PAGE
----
Terrorists Are Paying for Check Marks on X, Report Says
Terrorists Are Paying for Check Marks on X, Report Says

X, the social media platform owned by Elon Musk, is potentially violating U.S. sanctions by accepting payments for subscription accounts from terrorist organizations and other groups barred from doing business in the country, according to a new report.

The report, by the Tech Transparency Project, a nonprofit focused on accountability for large technology companies, shows that X, formerly known as Twitter, has taken payments from accounts that include Hezbollah leaders, Houthi groups, and state-run media outlets in Iran and Russia. The subscriptions, which cost $8 a month, offer users a blue check mark — once limited to verified users like celebrities — and better promotion by X’s algorithm, among other perks.

The U.S. Treasury Department maintains a list of entities that have been placed under sanctions, and while X’s official terms of service forbid people and organizations on the list to make payments on the platform, the report found 28 accounts that had the blue check mark.

“We were surprised to find that X was providing premium services to a wide range of groups the U.S. has sanctioned for terrorism and other activities that harm its national security,” said Katie Paul, the director of the Tech Transparency Project. “It’s yet another sign that X has lost control of its platform.”

In a statement posted to X on Wednesday, the company said: “Our teams have reviewed the report and will take action if necessary. We’re always committed to ensuring that we maintain a safe, secure and compliant platform.” Mr. Musk and the company did not respond to a request for comment.

Earlier in the day, X removed check marks from several of the accounts.

Since Mr. Musk’s acquisition of Twitter in 2022, the company has made drastic changes to the way it does business — in some cases spurning advertising in favor of subscription dollars. It has also restored thousands of barred accounts and rolled back rules that once governed the site.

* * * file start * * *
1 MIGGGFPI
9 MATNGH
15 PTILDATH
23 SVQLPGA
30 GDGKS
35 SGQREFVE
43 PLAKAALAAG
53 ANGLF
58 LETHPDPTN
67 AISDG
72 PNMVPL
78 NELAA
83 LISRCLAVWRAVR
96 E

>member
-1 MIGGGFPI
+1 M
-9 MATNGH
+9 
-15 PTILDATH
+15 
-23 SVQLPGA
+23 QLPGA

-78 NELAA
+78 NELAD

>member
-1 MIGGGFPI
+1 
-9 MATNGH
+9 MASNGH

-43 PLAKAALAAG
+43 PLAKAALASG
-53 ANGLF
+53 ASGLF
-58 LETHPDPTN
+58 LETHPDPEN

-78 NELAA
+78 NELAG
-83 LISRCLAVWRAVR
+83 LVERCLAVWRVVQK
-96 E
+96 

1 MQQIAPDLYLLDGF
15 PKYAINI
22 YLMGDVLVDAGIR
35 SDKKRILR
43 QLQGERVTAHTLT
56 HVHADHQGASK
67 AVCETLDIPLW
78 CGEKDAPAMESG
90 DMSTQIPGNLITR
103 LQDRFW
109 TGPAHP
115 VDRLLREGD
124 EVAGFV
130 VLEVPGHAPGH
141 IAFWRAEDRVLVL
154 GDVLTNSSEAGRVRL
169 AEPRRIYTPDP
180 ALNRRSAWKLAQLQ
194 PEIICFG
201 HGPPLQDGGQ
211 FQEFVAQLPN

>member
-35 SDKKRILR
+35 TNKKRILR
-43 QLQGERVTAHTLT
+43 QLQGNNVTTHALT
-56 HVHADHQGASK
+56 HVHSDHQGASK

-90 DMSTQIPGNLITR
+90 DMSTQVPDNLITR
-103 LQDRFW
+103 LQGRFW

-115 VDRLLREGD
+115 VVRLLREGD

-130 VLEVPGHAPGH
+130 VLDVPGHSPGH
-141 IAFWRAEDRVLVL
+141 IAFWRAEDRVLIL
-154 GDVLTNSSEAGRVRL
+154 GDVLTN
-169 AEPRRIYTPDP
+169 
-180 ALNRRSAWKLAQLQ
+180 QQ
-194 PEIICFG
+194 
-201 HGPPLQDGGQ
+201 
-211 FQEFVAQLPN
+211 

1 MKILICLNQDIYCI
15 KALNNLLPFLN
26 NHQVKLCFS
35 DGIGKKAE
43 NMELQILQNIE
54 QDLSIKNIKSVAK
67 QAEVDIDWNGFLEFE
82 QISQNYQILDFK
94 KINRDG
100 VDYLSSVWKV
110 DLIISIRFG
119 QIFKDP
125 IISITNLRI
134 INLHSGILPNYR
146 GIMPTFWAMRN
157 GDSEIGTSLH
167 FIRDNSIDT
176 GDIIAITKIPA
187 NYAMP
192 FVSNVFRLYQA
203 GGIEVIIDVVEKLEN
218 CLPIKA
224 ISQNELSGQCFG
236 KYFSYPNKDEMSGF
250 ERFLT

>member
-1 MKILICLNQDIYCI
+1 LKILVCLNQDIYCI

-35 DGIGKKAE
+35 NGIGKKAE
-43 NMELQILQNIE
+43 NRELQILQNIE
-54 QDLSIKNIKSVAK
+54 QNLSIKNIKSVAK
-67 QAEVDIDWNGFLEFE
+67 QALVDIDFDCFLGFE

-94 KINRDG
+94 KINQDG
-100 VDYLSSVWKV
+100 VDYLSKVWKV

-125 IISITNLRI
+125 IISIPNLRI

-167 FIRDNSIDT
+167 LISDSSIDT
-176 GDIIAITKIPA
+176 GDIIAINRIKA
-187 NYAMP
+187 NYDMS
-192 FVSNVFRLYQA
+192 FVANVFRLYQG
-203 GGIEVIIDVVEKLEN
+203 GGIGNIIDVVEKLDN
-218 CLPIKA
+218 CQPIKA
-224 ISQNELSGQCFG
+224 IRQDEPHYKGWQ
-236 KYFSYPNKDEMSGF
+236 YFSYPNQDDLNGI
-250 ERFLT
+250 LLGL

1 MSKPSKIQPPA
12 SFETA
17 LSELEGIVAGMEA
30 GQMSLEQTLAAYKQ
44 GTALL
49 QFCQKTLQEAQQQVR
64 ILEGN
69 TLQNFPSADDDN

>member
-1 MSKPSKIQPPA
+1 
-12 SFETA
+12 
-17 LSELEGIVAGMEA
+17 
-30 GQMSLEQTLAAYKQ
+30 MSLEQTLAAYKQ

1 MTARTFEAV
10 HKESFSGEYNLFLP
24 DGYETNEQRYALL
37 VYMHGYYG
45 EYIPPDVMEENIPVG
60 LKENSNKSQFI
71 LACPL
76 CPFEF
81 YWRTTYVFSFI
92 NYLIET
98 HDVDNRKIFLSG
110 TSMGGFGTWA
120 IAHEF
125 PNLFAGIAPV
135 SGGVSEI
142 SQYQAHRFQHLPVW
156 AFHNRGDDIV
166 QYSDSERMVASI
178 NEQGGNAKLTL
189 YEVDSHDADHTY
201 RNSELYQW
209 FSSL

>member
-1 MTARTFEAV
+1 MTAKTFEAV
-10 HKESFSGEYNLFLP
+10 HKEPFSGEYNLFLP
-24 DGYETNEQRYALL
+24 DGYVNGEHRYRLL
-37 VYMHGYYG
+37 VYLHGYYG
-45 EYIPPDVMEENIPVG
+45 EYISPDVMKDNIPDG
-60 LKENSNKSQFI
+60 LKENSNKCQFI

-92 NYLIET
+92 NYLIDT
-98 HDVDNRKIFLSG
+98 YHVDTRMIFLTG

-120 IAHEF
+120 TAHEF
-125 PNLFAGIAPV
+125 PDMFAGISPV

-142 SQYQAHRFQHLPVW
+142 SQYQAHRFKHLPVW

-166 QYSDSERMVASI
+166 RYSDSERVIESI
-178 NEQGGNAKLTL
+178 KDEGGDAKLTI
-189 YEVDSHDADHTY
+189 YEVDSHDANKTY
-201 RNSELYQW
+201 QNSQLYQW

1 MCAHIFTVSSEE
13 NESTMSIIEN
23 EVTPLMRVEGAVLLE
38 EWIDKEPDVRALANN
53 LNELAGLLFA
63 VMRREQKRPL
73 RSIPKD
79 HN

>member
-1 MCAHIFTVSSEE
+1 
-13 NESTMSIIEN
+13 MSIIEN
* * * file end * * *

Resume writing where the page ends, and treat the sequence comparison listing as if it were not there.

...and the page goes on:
Mr. Musk also did away with Twitter’s verification policy, in which staff members vetted politicians, celebrities, journalists and others, granting them a blue check mark to show they were real. Instead, people now pay for those badges, and popular paid accounts are eligible to receive a cut of the revenue for ads displayed next to their posts. Subscriptions for organizations cost $1,000 per month, a tier that comes with additional perks and a gold check mark.

(X still denotes official government accounts with a complimentary check mark, now gray.)

It is unclear how the organizations and people highlighted in the report skirted X’s rules to pay for their premium status. (Mr. Musk has laid off roughly 80 percent of X’s staff.) Because X no longer verifies the identities of users before granting check marks, it is also possible that the accounts discovered by the Tech Transparency Project belong to impersonators.

Congressional legislation known as the Berman amendments provides for the free flow of information, without penalties, between the United States and countries that it has placed under sanctions. Internet companies have previously leaned on the amendments, including in 2020 when TikTok argued that they protected the app from an effort by President Donald J. Trump to block U.S. citizens from downloading it. But it’s unclear whether the argument would cover financial transactions on a social media service.

The X account of Hassan Nasrallah, the leader of Hezbollah.Credit…via X

Hassan Nasrallah, the leader of Hezbollah, appears to have started paying X in November for a premium account and frequently posts news releases and memes mocking the United States and Israel to his 93,000 followers. His account is labeled ID-verified, meaning the account holder provided a copy of a government-issued ID to X.

An account that identifies as Harakat Hezbollah al-Nujaba, an Iranian-backed militia, also received the blue check mark in November and promotes its causes to more than 11,000 followers. And the Yemeni militia known as the Houthis subscribed this month, just weeks after the United States said it would be designated a terrorist group following its attacks on cargo ships in the Red Sea.

The X account of Ansar Allah, otherwise known as the Houthis.Credit…via X
The X account of Harakat Hezbollah al-Nujaba, an Iranian-backed militia.Credit…via X

On Facebook, by contrast, searches for Mr. Nasrallah come with a warning that his name is “sometimes associated with activities of Dangerous Individuals and Organizations.”

Impostors seized the opportunity to impersonate brands when X introduced subscriptions in late 2022, and the site has since struggled to police scammers. Last month, an account with a gold check mark accumulated 35,000 followers as it posted praise of Hitler before it was suspended. (Vice News earlier reported the news.) And in October, some accounts bearing the blue check mark spread false information about the conflict in Gaza.

X originally granted free premium accounts to some of its top advertisers, but ran into problems even with those as many were hacked, according to internal messages viewed by The New York Times. This month, Monique Pintarelli, X’s head of ad sales in the Americas, demanded an audit of all the accounts that had received free gold check marks and asked employees to strip the badges from accounts that were compromised, those messages said.

Ryan Mac contributed reporting from Los Angeles.

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